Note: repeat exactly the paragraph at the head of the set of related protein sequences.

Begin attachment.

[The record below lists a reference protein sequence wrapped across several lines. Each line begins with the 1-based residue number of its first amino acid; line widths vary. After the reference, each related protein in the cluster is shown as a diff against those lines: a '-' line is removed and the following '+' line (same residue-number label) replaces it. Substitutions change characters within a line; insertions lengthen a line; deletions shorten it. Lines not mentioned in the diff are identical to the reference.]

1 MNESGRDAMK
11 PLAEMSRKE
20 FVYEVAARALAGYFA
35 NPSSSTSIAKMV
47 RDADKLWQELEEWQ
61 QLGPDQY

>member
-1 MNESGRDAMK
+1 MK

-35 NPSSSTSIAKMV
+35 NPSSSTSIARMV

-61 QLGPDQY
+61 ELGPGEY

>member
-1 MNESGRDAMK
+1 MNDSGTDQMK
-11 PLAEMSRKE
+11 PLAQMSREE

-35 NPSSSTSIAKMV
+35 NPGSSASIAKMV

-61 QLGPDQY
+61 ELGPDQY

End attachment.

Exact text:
[The record below lists a reference protein sequence wrapped across several lines. Each line begins with the 1-based residue number of its first amino acid; line widths vary. After the reference, each related protein in the cluster is shown as a diff against those lines: a '-' line is removed and the following '+' line (same residue-number label) replaces it. Substitutions change characters within a line; insertions lengthen a line; deletions shorten it. Lines not mentioned in the diff are identical to the reference.]